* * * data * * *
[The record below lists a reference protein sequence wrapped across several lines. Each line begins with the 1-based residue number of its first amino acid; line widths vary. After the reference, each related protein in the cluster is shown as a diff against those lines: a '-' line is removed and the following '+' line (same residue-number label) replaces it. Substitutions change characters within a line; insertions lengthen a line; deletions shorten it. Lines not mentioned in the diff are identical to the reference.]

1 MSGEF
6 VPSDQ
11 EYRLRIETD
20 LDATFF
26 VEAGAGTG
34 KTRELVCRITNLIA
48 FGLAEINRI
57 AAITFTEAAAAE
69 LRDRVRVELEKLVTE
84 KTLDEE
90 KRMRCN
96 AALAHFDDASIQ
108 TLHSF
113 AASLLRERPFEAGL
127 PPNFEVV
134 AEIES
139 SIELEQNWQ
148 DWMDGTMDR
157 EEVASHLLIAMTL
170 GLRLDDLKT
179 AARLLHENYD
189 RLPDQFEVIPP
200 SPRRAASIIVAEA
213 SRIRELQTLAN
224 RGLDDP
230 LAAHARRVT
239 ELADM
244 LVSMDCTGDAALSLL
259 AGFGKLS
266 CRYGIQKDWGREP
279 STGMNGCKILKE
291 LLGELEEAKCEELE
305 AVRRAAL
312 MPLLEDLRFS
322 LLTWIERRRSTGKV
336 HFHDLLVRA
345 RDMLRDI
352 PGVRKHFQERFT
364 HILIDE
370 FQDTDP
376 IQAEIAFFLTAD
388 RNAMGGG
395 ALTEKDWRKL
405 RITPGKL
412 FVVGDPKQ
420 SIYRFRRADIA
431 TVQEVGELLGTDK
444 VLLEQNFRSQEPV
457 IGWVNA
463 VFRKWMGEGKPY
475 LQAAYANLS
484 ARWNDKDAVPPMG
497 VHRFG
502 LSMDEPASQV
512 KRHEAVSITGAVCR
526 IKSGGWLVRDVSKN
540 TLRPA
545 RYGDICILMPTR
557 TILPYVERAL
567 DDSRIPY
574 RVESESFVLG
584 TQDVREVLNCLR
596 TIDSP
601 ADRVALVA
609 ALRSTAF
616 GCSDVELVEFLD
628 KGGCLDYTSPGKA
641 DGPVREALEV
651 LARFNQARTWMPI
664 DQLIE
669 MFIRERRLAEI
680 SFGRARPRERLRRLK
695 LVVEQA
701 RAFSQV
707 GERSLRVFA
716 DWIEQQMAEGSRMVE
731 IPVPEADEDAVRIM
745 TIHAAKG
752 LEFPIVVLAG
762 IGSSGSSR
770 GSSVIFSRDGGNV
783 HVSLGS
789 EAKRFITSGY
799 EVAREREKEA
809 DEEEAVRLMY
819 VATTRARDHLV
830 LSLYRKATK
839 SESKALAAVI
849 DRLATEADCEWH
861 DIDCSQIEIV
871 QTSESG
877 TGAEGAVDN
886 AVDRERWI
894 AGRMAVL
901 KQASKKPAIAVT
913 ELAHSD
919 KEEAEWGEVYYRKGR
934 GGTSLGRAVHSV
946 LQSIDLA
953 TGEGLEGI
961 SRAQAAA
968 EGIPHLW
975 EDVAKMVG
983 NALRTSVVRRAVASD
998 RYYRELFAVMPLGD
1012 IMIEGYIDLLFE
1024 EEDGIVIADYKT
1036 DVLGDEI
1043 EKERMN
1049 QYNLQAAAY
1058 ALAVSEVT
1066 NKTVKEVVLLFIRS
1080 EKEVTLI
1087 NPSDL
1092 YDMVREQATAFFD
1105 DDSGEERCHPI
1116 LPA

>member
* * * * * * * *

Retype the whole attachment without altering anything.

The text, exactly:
[The record below lists a reference protein sequence wrapped across several lines. Each line begins with the 1-based residue number of its first amino acid; line widths vary. After the reference, each related protein in the cluster is shown as a diff against those lines: a '-' line is removed and the following '+' line (same residue-number label) replaces it. Substitutions change characters within a line; insertions lengthen a line; deletions shorten it. Lines not mentioned in the diff are identical to the reference.]

1 MSGEF
6 VPSDQ
11 EYRLRIETD
20 LDATFF
26 VEAGAGTG
34 KTRELVCRITNLIA
48 FGLAEINRI
57 AAITFTEAAAAE
69 LRDRVRVELEKLVTE
84 KTLDEE
90 KRMRCN
96 AALAHFDDASIQ
108 TLHSF
113 AASLLRERPFEAGL
127 PPNFEVV
134 AEIES
139 SIELEQNWQ
148 DWMDGTMDR
157 EEVASHLLIAMTL
170 GLRLDDLKT
179 AARLLHENYD
189 RLPDQFEVIPP
200 SPRRAASIIVAEA
213 SRIRELQTLAN
224 RGLDDP
230 LAAHARRVT
239 ELADM
244 LVSMDCTGDAALSLL
259 AGFGKLS
266 CRYGIQKDWGREP
279 STGMNGCKILKE
291 LLGELEEAKCEELE
305 AVRRAAL
312 MPLLEDLRFS
322 LLTWIERRRSTGKV
336 HFHDLLVRA
345 RDMLRDI
352 PGVRKHFQERFT
364 HILIDE
370 FQDTDP
376 IQAEIAFFLTAD
388 RNAMGGG
395 ALTEKDWRKL
405 RITPGKL
412 FVVGDPKQ
420 SIYRFRRADIA
431 TVQEVGELLGTDK
444 VLLEQNFRSQEPV
457 IGWVNA
463 VFRKWMGEGKPY
475 LQAAYANLS
484 ARWNDKDAVPPMG
497 VHRFG
502 LSMDEPASQV
512 KRHEAVSITGAVCR
526 IKSGGWLVRDVSKN
540 TLRPA
545 RYGDICILMPTR
557 TILPYVERAL
567 DDSRIPY
574 RVESESFVLG
584 TQDVREVLNCLR
596 TIDSP
601 ADRVALVA
609 ALRSTAF
616 GCSDVELVEFLD
628 KGGCLDYTSPGKA
641 DGPVREALEV
651 LARFNQARTWMPI
664 DQLIE
669 MFIRERRLAEI
680 SFGRARPRERLRRLK
695 LVVEQA
701 RAFSQV
707 GERSLRVFA
716 DWIEQQMAEGSRMVE
731 IPVPEADEDAVRIM
745 TIHAAKG
752 LEFPIVVLAG
762 IGSSGSSR
770 GSSVIFSRDGGNV
783 HVSLGS
789 EAKRFITSGY
799 EVAREREKEA
809 DEEEAVRLMY
819 VATTRARDHLV
830 LSLYRKATK
839 SESKALAAVI
849 DRLATEADCEWH
861 DIDCSQIEIV
871 QTSESG
877 TGAEGAVDN
886 AVDRERWI
894 AGRMAVL
901 KQASKKPAIAVT
913 ELAHSD
919 KEEAEWGEVYYRKGR
934 GGTSLGRAVHSV
946 LQSIDLA
953 TGEGLEGI
961 SRAQAAA
968 EGIPHLW
975 EDVAKMVG
983 NALRTSVVRRAVASD
998 RYYRELFAVMPLGD
1012 IMIEGYIDLLFE
1024 EEDGIVIADYKT
1036 DVLGDEI
1043 EKERMN
1049 QYNLQAAAY
1058 ALAVSEVT
1066 NKTVKEVVLLFIRS
1080 EKEVTLI
1087 NPSDL
1092 YDMVREQATAFFD
1105 DDSGEERCHPI
1116 LPA

>member